• protected domestic interests will then find it more difficult to gain community support for resisting market opening commitments widely seen as nationally beneficial.

This response to the challenge facing G20 leaders brings into account a reality that existing WTO processes cannot address. The WTO has no authority to deal with the domestic pressures threatening its future viability. It is simply a set of rules and an international negotiating forum, driven in both cases by what its member countries are prepared to agree to. That is the source of its present difficulties, and conveys a great deal about the options available to strengthen its ability to open world markets.

The influences that have stalled progress in multilateral trade negotiations operate in the domestic political arena, focus on domestic policy issues, and exercise power over domestic decision-making. The lesson from the Doha Round is that the key decisions are made at home, under pressure from protected domestic producers seeking to avoid the adjustment involved for them. When governments succumb to those pressures, as they have in the Doha Round, they not only forego the unilateral gains (in domestic efficiency) as a result of failing to reduce their own barriers. They also diminish the capacity of the WTO to deliver the additional gains (improved market access) available from liberalising in a multilateral context.

It follows that WTO processes must in future begin with decisions taken at home to secure the major gains from liberalising domestic markets, and culminate in international negotiations — not the other way around.

It would be unrealistic to expect this response to gain wide international acceptance immediately. The logic on which it is based, while rock-solid, is counter intuitive. It is easier to believe that the national gains available from multilateral negotiations depend on the capacity of our negotiators to secure access to external markets while conceding as little as possible at home. Gaining support for it will therefore require strong leadership and ongoing effort by G20 leaders, and it would be unwise to set a rigid timetable for that. Its relevance in responding to the domestic origins of protectionism, not the difficulties of gaining acceptance of it in the short term, should determine the priority given it in further G20 discussions.

As a first step, G20 leaders could introduce domestic transparency procedures into their own decision-making on protection. In the case of the US, for instance, the change required involves simply adding to the existing charter of the US International Trade Commission a requirement that its public reports account for the economy-wide consequences of its recommendations on protection.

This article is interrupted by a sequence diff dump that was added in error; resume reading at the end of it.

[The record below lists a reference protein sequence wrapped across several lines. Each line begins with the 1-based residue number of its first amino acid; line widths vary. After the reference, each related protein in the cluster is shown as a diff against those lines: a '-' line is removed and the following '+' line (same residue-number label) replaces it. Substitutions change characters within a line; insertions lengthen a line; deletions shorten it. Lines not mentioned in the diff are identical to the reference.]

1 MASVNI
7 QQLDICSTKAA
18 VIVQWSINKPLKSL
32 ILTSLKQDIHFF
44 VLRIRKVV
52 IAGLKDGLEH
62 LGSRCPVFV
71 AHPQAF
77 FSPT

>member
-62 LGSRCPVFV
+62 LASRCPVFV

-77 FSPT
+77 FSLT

The strength of the domestic transparency response proposed by the TTG is that:

  •  it identifies, and responds directly to, the major influences that stalled progress in the Doha Round;
  • there are no other responses on offer (or in prospect) that address those influences at their source, while  respecting the autonomy of national governments over domestic policy;
  • it is not possible to bring ‘behind-the-border’ barriers,  pervasive in world markets for services and widely seen as belonging to domestic policy, into multilateral trade reform except through  domestic processes.

Without such a domestic discipline, outcomes from multilateral trade negotiations will continue to be the accidental result of a balancing act — in the international arena — between the requests of foreigners and the demands of domestic pressure groups. In that event, countries participating in multilateral trade negotiations will continue to be seriously short changed. 

The fate of the Doha Round has confirmed both the nature of the threat facing G20 leaders and what they need to do about it. It is in their own national self-interest to embrace the domestic transparency response, because it deals with the protectionist pressures they all face at home. It would enable them to encourage those domestic economic activities that can contribute to future national prosperity, instead of continuing to artificially sustain those that cannot.